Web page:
For a discussion of the issues to be decide at the trial to run through Nov. 4, click here for the Oct. 3 Bloomberg bankruptcy report. The issues include whether the bankruptcy court has power to override provisions in the existing telecasting agreement with Fox Entertainment Group Inc.
The Dodgers filed under Chapter 11 in late June when faced with missing payroll because the commissioner refused to approve an agreement to sell Fox an extension on the existing broadcasting license.
The case is In re Los Angeles Dodgers LLC, 11-12010, U.S. Bankruptcy Court, District of Delaware (Wilmington).
Southwest Georgia Ethanol Plan Goes Out for Vote
Creditors of Southwest Georgia Ethanol LLC are voting on the bankruptcy reorganization plan covering the 100 million- gallon-a-year plant in Mitchell County, Georgia. The bankruptcy court approved the disclosure statement on Oct. 11 that explains the plan. The confirmation hearing for approval of the plan will take place Dec. 7.
The plan calls for lenders owed $107.6 million to receive $105 million in preferred stock plus 25 percent of the common stock. The disclosure statement estimates the lenders’ recovery at 97.5 percent.
Unsecured creditors with $2.1 million in claims and bondholders owed $8.7 million are to receive proceeds from a litigation trust and are expected to see a recovery of 3 percent. If lower classes accept the plan, the lenders will waive their deficiency claims.
The bankruptcy judge also extended the company’s exclusive right to solicit acceptances of a plan until Nov. 30.
The plant began production in 2008 and sought Chapter 11 protection in February. The petition listed assets of $164.7 million and debt totaling $134.1 million. In addition to bank debt, liabilities initially included $12.6 million owing on two subordinated notes.
Revenue was $168.9 million for the fiscal year ended in September 2010, resulting in a $2.2 million net loss. The company is owned by First United Ethanol LLC, which didn’t file bankruptcy.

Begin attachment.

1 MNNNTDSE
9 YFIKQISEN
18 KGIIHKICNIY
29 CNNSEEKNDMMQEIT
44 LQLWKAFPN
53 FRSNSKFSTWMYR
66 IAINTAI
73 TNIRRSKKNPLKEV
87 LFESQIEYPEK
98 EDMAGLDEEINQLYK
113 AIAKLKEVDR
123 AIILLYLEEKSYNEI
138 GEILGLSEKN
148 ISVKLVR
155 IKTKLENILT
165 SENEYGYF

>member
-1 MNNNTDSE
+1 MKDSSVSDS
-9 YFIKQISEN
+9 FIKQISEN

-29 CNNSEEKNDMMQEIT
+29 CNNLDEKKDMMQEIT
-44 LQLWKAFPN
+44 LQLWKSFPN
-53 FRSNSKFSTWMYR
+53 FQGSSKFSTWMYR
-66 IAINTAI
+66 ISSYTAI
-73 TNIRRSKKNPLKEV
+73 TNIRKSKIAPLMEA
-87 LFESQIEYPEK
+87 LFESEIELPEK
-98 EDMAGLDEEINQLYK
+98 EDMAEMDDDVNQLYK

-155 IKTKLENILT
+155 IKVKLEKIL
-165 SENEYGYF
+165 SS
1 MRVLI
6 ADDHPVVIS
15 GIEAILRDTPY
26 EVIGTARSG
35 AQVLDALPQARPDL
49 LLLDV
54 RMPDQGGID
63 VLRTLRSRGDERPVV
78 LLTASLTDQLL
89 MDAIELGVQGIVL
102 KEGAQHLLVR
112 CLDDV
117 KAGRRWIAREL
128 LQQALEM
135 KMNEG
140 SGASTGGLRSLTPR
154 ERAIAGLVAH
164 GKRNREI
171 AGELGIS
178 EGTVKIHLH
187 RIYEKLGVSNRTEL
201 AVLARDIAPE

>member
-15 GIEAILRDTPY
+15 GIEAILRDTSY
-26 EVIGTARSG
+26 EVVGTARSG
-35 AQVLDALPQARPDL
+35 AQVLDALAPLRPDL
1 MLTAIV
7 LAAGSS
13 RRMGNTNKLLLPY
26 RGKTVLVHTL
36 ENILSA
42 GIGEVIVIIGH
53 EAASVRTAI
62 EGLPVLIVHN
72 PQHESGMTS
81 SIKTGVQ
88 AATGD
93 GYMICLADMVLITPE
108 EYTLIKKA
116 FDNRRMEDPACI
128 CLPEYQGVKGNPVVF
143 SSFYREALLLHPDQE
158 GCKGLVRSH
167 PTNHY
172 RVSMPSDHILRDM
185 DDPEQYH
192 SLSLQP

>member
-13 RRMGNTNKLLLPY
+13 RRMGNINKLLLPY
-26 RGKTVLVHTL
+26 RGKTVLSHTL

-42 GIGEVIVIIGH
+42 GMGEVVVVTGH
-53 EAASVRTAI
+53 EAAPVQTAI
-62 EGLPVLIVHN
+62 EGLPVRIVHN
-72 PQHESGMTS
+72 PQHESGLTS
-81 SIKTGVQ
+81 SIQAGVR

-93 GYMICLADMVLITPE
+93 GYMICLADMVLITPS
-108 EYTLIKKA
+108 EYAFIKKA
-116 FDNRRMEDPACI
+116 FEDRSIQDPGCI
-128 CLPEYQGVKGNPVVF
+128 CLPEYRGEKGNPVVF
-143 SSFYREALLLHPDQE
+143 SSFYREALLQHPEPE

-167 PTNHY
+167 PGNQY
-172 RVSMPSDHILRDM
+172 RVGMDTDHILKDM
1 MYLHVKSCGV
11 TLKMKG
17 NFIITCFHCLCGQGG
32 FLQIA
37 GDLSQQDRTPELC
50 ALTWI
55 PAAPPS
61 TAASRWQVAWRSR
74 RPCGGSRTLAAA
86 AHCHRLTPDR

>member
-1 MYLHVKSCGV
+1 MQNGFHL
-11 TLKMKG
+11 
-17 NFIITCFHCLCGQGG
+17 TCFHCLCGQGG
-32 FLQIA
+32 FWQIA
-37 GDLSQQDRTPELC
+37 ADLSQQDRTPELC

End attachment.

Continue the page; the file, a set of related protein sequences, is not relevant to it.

The case is In re Southwest Georgia Ethanol LLC, 11-10145, U.S. Bankruptcy Court, Middle District of Georgia (Albany).
Broadstripe Officially Has Oct. 26 Disclosure Hearing
Broadstripe LLC, a broadband cable operator now based in Dallas, filed for bankruptcy reorganization in January 2009 and filed a proposed plan within two weeks. The plan lay fallow until it was modified in September.
The bankruptcy court set a hearing on Oct. 26 for approval of the disclosure statement explaining the plan. As contemplated in the plan, there will be an auction on Oct. 20 to determine if a $95 million bid from a group of buyers is the best price to finance the liquidating plan.
Broadstripe filed an operating report showing a $1.5 million net loss in August on revenue of $7.6 million. Expenses contributing to the loss included depreciation of $1.3 million and $1.9 million in interest expense to senior lenders.
The sale will be completed as part of the process of implementing a confirmed plan.
One of the buyers is WaveDivision Holdings LLC. The first- lien secured lenders have consented to the sale even though it pays less than half their debt and financing for the Chapter 11 case, a court filing says.